Preferably the DNA inserts in the plaques formed are sequenced, thereby confirming that the plaques contain DNA fragments of meningococcal or gonococcal origin.

In a sixth aspect the present invention provides the use of a polypeptide in the manufacture of a vaccine against neisserial disease, the peptide comprising an amino acid sequence as shown in SEQIDNO1 and SEQIDNO2 or an active derivative thereof.

Preferably the polypeptide is a CD4+ T-cell stimulant.

In a seventh aspect of the present invention there is provided a DNA construct for use in the manufacture of a medicament for the treatment of neisserial disease, the construct comprising a sequence as shown in SEQIDNO3 or an active derivative thereof.

In an eighth aspect the present invention provides the use of a polypeptide in the manufacture of a vaccine against neisserial disease, the peptide comprising an amino acid sequence as shown in SEQIDNO3 and SEQIDNO4 or an active derivative thereof.

Preferably the polypeptide is a CD4+ T-cell stimulant.

According to a further aspect, there is provided a DNA construct for use in the manufacture of a medicament for the treatment of neisserial disease, the construct comprising a sequence as shown in SEQIDNO1, or an active derivative thereof.

In a still further aspect the invention provides a composition for use as a vaccine against neisserial disease, the composition comprising two peptides with the amino acid sequences as shown in SEQIDNO1 and SEQIDNO2, and SEQIDNO3 and SEQIDNO4 or active derivatives thereof.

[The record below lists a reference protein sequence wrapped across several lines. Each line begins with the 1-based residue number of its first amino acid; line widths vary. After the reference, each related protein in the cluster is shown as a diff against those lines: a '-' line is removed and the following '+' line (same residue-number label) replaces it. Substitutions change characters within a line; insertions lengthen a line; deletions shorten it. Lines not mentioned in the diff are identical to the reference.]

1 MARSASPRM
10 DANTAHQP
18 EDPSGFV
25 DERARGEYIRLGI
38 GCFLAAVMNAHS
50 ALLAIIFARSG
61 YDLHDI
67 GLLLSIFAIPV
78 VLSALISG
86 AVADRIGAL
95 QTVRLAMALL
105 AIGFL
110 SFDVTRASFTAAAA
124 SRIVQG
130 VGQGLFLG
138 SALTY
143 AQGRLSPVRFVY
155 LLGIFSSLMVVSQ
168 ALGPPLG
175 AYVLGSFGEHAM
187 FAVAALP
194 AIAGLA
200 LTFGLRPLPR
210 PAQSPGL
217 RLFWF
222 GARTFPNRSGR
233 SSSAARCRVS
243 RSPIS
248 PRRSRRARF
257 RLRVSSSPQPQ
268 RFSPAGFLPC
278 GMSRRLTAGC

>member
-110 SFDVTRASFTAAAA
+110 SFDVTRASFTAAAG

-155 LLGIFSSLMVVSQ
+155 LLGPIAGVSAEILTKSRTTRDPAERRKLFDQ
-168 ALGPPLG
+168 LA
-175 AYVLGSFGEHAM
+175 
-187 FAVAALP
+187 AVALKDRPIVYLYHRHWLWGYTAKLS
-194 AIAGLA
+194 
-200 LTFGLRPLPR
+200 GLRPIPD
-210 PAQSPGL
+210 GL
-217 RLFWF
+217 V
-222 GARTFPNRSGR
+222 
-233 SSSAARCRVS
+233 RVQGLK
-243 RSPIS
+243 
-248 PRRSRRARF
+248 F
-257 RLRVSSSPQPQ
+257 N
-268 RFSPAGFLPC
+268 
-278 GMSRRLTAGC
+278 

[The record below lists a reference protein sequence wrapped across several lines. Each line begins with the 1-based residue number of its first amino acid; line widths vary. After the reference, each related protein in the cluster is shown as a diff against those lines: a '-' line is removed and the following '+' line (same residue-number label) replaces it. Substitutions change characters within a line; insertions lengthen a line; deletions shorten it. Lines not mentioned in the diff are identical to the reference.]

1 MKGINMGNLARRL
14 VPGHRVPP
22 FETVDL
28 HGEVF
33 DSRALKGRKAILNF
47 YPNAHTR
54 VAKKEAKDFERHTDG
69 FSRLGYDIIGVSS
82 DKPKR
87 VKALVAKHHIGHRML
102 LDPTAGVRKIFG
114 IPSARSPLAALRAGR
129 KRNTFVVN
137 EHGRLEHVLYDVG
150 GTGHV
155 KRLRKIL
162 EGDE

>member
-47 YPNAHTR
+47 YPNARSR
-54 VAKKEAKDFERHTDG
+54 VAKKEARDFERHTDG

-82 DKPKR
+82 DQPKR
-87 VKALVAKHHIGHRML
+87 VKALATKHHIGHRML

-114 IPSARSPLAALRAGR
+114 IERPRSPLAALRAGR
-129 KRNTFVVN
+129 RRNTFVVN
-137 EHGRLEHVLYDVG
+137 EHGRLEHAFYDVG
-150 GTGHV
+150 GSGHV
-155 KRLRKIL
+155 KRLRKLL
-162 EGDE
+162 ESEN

In a further aspect of the present invention there is provided a nucleotide sequence comprising a base sequence as shown in SEQIDNO1, or an active derivative thereof, the sequence coding for a polypeptide having an amino acid sequence as shown in SEQIDNO1 and SEQIDNO2, or an active derivative thereof.

In a still further aspect of the present invention there is provided a nucleotide sequence comprising a base sequence as shown in SEQIDNO3, or an active derivative thereof, the sequence coding for a polypeptide having an amino acid sequence as shown in SEQIDNO3 and SEQIDNO4, or an active derivative thereof.

The invention also provides a vaccine against neisserial disease, the vaccine comprising polypeptide with some or all of the amino acid sequence as shown in SEQIDNO2, or an active derivative thereof.